Effects of electrical stimulation of vastus medialis obliquus muscle in patients with patellofemoral pain syndrome: an electromyographic analysis. Garcia FR1, Azevedo FM, Alves N, Carvalho AC, Padovani CR, Negrão Filho RF. Rev Bras Fisioter. 2010 Nov-Dec;14(6):477-82.
The use of surface electromyography (SEMG) has been considered a tool for quantitative assessment of patellofemoral pain syndrome (PFPS). Conservative treatments aim to improve patellar alignment, and electrical stimulation of the vastus medialis obliquus (VMO) muscle has been considered effective because it is selective and does not cause joint irritation.
This study aims to investigate the efficiency of a muscle strengthening program with electrical stimulation of the VMO muscle in PFPS by SEMG.
A group of ten young women (age: 23.1 ± 4.9 years; body mass: 66.8 ± 14.0 kg; height: 1.63 ± 6.9 cm; BMI: 25.1 ± 5.6 kg/m²) with unilateral PFPS participated in the study. They performed the functional test of stair stepping to capture the electromyographic (EMG) activity of the VMO and vastus lateralis (VL) muscles, before and after a program of electrical stimulation of the VMO muscle. The electrical stimulation was performed three times per week for six weeks. For an analysis between the VMO and VL muscles, we considered the variables: ratio of time of onset to peak of activation, ratio of the integrals of the signals (t-test for dependent samples), and any difference between onsets of activation (Wilcoxon test), with a significance level of p < 0.05.
The results only showed change in behavior in the EMG signal for the ratio of the integrals of the signals, indicating that changes occurred in the force-generating capacity of the muscle after the training.
The use of electrical stimulation should be considered to complement the conservative therapeutic approach in patients with PFPS, and the analysis of the ratio of the integrals of the SEMG signals should be considered as an instrument of evaluation.
I’m not a fan of attempting to selectively strengthen the VMO (oblique fibers of the vastus medialis) for patellofemoral pain. The idea is that by doing so, it will help the patella track more medially and thus decreasing stress on lateral structures. The reason I’m not a fan is due to reading study after study, there is an indication that it’s pretty much impossible to preferentially recruit the VMO with exercise. As a physical therapist I hear about it all the time, and though the VMO might help pull the knee medial, when you do exercise the brain activates all aspects of the quads, lateral as well as medial. Exercises attempting to tweak the balance towards the medial by turning the toes out, coactivating the hip adductors, etc. just don’t pull it off. If any exercise does make a percent of difference between VM or VMO vs. vastus lateralis (VL) activation ratios, they generally do so by making the entire quadriceps EMG decrease. That said, electrical muscle stimulation (EMS) is different. You put EMS electrodes on a portion of a large muscle like the quadriceps and that portion of the muscle will contract to the exclusion of the rest. It’s plainly evident if you try it on yourself, which is what I think every physical therapist should do.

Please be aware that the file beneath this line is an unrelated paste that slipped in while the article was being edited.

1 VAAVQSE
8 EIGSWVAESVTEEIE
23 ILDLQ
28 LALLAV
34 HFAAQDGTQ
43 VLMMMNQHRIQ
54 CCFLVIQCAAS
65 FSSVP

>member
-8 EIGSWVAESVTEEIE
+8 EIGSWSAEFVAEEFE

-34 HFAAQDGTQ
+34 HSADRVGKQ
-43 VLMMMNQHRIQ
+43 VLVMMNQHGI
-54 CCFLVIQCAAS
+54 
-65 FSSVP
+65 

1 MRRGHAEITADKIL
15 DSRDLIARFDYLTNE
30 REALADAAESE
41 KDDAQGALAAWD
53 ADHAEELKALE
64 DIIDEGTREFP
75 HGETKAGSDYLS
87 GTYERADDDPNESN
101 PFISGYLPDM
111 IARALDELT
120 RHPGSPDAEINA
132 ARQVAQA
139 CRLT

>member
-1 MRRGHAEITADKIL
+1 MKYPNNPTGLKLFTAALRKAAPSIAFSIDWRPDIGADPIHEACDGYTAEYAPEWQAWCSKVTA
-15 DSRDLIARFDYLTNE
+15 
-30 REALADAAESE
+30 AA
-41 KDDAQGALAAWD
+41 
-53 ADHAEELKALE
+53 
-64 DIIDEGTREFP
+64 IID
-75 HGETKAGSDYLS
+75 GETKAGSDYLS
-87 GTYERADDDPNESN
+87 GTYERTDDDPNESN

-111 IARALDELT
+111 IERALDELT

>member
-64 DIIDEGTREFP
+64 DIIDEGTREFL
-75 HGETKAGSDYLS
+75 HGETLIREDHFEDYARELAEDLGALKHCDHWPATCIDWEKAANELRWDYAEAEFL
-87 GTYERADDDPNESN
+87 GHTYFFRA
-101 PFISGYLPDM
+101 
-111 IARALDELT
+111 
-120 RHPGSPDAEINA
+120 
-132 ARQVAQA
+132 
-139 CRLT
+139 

This study tested the EMS theory out to see if doing so would get the VMO to activate earlier, which it did not. However, it did make the VMO activate stronger after training with EMS 3 times per week for 6 weeks. Such that the electromyographic signal ratio of the VMO/VL increased from 0.89 to 1.82, which is pretty substantial. Whether this helps to decrease patellofemoral pain is another matter that was not tested, as it appears that the primary muscle weakness seen with patellofemoral pain isn’t quadriceps, but rather at the hip. Still it makes me think that if I’m going to put some number of EMS electrodes on the quadriceps, at least one of them is going to be on the vastus medialis. I was doing that most of the time already, but until I have a better idea, I figure I’ll do it all the time now.
EMS parameters used in this study were as follows:
- Waveform: asymmetric bipolar
- Frequency: 50 Hz
- Pulse duration: 500 US
- Treatment duration: 7 minutes
- Duty Cycle and treatment duration: 6 sec on 12 sec off for 7 minutes, progressing to 10 sec on 20 sec off for 30 minutes.
- mA: “maximum intensity the participant could bear, without pain during contraction”
Those are not the parameters I would use but they seemed pretty effective anyway. One of the downsides of EMS research is that parameters used are all over the place, with certain guidelines emerging as good, but still lots of exceptions. The bright side is that more often than not, the exceptions from the norm still work.
Thanks for reading my blog. If you have any questions or comments (even hostile ones) please don’t hesitate to ask/share. If you’re reading one of my older blogs, perhaps unrelated to neck or back pain, and it helps you, please remember Spinal Flow Yoga for you or someone you know in the future.
Chad Reilly is a Physical Therapist, obtaining his Master’s in Physical Therapy from Northern Arizona University. He graduated Summa Cum Laude with a B.S. Exercise Science also from NAU. He is a Certified Strength and Conditioning Specialist, and holds a USA Weightlifting Club Coach Certification as well as a NASM Personal Training Certificate. Chad completed his Yoga Teacher Training at Sampoorna Yoga in Goa, India.